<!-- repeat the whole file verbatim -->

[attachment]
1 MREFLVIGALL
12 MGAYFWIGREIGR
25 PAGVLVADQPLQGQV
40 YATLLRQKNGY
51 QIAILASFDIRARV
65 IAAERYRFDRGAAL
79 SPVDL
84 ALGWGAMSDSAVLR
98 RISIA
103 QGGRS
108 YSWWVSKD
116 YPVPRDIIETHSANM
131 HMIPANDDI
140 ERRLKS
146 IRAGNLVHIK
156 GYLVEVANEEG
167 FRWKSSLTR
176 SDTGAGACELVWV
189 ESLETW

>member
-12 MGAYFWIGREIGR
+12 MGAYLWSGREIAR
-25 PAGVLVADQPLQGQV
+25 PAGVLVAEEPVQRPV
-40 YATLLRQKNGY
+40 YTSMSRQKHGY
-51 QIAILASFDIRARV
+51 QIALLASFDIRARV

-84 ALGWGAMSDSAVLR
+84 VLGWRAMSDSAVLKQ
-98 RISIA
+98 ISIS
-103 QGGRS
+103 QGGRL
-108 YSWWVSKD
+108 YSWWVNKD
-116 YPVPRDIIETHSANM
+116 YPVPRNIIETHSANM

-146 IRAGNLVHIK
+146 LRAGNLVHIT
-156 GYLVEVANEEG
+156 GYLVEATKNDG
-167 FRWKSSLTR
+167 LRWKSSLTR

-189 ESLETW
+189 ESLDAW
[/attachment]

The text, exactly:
1 MREFLVIGALL
12 MGAYFWIGREIGR
25 PAGVLVADQPLQGQV
40 YATLLRQKNGY
51 QIAILASFDIRARV
65 IAAERYRFDRGAAL
79 SPVDL
84 ALGWGAMSDSAVLR
98 RISIA
103 QGGRS
108 YSWWVSKD
116 YPVPRDIIETHSANM
131 HMIPANDDI
140 ERRLKS
146 IRAGNLVHIK
156 GYLVEVANEEG
167 FRWKSSLTR
176 SDTGAGACELVWV
189 ESLETW

>member
-12 MGAYFWIGREIGR
+12 MGAYLWSGREIAR
-25 PAGVLVADQPLQGQV
+25 PAGVLVAEEPVQRPV
-40 YATLLRQKNGY
+40 YTSMSRQKHGY
-51 QIAILASFDIRARV
+51 QIALLASFDIRARV

-84 ALGWGAMSDSAVLR
+84 VLGWRAMSDSAVLKQ
-98 RISIA
+98 ISIS
-103 QGGRS
+103 QGGRL
-108 YSWWVSKD
+108 YSWWVNKD
-116 YPVPRDIIETHSANM
+116 YPVPRNIIETHSANM

-146 IRAGNLVHIK
+146 LRAGNLVHIT
-156 GYLVEVANEEG
+156 GYLVEATKNDG
-167 FRWKSSLTR
+167 LRWKSSLTR

-189 ESLETW
+189 ESLDAW